Seth Levine from Foundry Group touched off a debate on which is the best way to raise startup financing: convertible debt or equity. Paul Graham (intentionally or not) actually started things with a tweet, “Convertible notes have won. Every investment so far in this YC batch (and there have been a lot) has been done on a convertible note.”
Fred Wilson joined the conversation, as did Mark Suster. All prominent and successful investors. And generally, they’re not fans of convertible debt. But oftentimes, entrepreneurs are attracted to convertible debt, and clearly with Y Combinator, the trend is moving strongly in that direction.
The two main reasons why entrepreneurs are attracted to convertible debt are:
- It’s supposed to be easier; and,
- It delays pricing the round.
Pricing a round and the value of a startup is hard. It can be an uncomfortable conversation to have with investors, and it can turn into a bit of a stand-off, where no one wants to be the first one to name a price. So I understand why delaying it sounds appealing. But the truth is that a convertible debenture doesn’t really delay pricing, especially when you set a cap on the conversion in the next round.
Let’s say I’m going to raise $500,000. And I’d like the pre-money value to be $1.5M. The post money-value would be $2M and the $500k is worth 25% of the company. That’s the way you would price it for equity. When you raise the next round, they would of course get diluted.
With a convertible debenture you’ll get $500,000 (and there’s interest payments to be made too.) When you raise the next round, the initial investors convert their debt into equity, but typically at a discount. Let’s say 20%. So in the Series A, when you now want to raise $2M and the pre-money valuation is $6M, the $500k is measured against a pre-money valuation of $4.8M. They would own 10.4% instead of 6.25%. (Not including interest in the calculation.)
But there’s also the issue of a cap. The cap is put in place by investors with a convertible debenture to peg the value of their debt (with the discount), regardless of what you raise the Series A at. So, let’s say the cap is $5M. Now when you apply the 20% discount, the first investors’ money converts in at $4M. They now own 12.5% instead of 10.4%.
Investors will peg the cap amount at what they think you’ll raise the Series A value at. If you raise a lower Series A they still have the discount and own a bigger piece of the company. If you raise a killer Series A at an astronomical value, the cap protects them.
When raising financing with a cap, you’re basically negotiating the price of the deal, it’s just the mechanisms you’re using (% discount and cap) are different than company valuation.
I’ve raised money as convertible debt. And I’ve spoken to others that have done so (and others that have raised money through equity.)
In my experience, it wasn’t any easier to raise financing through convertible debt. It didn’t take any less time, and it wasn’t that much less expensive. It might seem easier because it avoids the big question about “the price of your startup”, but it’s really not doing that. Remember: Investors know how much of your company they want to own, and whether they price the deal upfront or delay it through convertible debt, they’re likely (and you’re likely) going to end up pretty much in the same place.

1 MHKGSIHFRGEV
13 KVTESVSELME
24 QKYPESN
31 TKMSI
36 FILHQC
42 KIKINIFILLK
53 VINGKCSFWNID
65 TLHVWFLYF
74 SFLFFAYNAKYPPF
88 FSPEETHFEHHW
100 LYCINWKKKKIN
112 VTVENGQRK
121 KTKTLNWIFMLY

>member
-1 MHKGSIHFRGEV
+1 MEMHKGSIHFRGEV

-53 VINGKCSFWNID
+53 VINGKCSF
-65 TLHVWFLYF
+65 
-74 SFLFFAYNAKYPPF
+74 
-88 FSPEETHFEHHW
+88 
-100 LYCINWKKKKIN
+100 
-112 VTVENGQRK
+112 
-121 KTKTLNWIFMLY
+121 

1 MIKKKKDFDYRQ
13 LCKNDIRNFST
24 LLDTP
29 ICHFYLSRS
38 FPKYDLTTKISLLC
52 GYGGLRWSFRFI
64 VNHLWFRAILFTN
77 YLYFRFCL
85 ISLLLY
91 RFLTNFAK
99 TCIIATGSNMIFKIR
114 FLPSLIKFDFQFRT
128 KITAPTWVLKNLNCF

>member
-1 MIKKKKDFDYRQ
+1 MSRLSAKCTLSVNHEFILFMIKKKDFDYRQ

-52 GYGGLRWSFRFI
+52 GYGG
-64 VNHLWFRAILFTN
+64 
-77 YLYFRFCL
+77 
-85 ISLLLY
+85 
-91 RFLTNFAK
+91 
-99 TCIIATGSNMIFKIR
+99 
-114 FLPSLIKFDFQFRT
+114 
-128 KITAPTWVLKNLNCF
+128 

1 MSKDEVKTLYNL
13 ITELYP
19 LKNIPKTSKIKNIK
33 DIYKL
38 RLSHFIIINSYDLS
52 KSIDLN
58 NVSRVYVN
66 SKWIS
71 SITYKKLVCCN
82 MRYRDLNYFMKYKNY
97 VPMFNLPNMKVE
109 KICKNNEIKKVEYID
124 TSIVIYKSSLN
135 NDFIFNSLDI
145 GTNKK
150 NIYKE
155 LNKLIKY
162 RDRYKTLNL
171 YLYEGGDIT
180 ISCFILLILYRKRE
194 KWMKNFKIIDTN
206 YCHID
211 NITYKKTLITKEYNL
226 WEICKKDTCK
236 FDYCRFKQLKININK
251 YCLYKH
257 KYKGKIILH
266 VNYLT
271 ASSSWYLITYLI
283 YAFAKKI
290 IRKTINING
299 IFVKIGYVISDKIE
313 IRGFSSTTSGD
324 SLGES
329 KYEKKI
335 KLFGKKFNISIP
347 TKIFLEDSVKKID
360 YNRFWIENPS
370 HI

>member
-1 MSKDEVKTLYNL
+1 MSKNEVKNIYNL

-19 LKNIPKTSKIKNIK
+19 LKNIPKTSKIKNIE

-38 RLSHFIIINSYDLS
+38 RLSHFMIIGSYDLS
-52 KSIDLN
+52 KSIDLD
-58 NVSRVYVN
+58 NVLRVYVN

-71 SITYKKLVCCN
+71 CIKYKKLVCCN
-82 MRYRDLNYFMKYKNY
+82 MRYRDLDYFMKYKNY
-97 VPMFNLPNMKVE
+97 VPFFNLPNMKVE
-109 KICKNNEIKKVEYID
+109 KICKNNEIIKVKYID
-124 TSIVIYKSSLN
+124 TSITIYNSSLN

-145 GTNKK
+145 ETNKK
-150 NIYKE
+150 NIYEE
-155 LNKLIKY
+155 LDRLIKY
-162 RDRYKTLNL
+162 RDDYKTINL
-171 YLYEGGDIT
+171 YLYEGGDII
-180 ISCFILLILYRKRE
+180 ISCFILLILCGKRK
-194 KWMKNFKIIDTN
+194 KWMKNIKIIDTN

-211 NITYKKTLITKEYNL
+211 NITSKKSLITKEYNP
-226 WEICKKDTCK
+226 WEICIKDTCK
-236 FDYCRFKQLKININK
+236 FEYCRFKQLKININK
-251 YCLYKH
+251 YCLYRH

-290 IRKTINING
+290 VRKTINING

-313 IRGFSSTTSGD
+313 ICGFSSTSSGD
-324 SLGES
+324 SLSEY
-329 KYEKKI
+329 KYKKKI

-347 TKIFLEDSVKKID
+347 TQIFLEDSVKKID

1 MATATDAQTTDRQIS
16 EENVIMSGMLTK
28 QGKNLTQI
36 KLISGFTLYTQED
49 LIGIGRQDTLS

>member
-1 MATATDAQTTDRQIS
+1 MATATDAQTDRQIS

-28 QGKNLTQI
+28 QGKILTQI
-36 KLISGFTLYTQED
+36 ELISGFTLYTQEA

Generally, I expect (and have seen) fairly common standards for early stage companies. So I would bet that most convertible debt deals are being done around the same % discount and cap numbers. The same is true when pricing deals (angels and investors have told me, “When we see an early stage deal, it’s always in this range…”) That might be less true these days with the market being as frothy as it would appear to be (in Silicon Valley) but I don’t think there’s a whole lot of mystery around the value of early stage companies. Assume that’s true, and the stress of “pricing a deal” is lowered.
For entrepreneurs, here are the important things to ask yourself:
- How can I get a deal done as quickly as possible?
- But without sacrificing value-add for speed (Yes, I do believe in “smart money”)?
- How can I make sure interests are truly aligned (as best as possible!) between me and investors?
- Being more blunt, can I stomach working with these investors for the next 3-10 years of my life?
- What deal is the least likely to bite me in the ass later and make my life miserable?
- Do I really understand all the math at play and the various scenarios (not just the good ones!)?
- How does taking this money really impact the strategy and focus of my startup?
Where a convertible debenture can be very valuable to entrepreneurs is for early exits that don’t require follow-on financing. If that’s the case, when a company is acquired (let’s say for $10M), it’s likely the debt will convert at the same price as was agreed upon if the company was to raise a Series A. So the initial investors get a smaller piece of the pie and the founders get more (compare 12.5% to 25%, because there’s no further dilution.) For a lot of web startups and founders, this is appealing. Raise a bit of money and see if you can exit before raising too much. And I think that’s a perfectly legitimate strategy.
Overall, the debate is an interesting one, especially because it helps shed light on how investors are thinking and educates entrepreneurs on the different investment mechanisms and strategies that exist. But I certainly don’t believe that a convertible debt structure is a slam dunk win for entrepreneurs when raising early stage financing.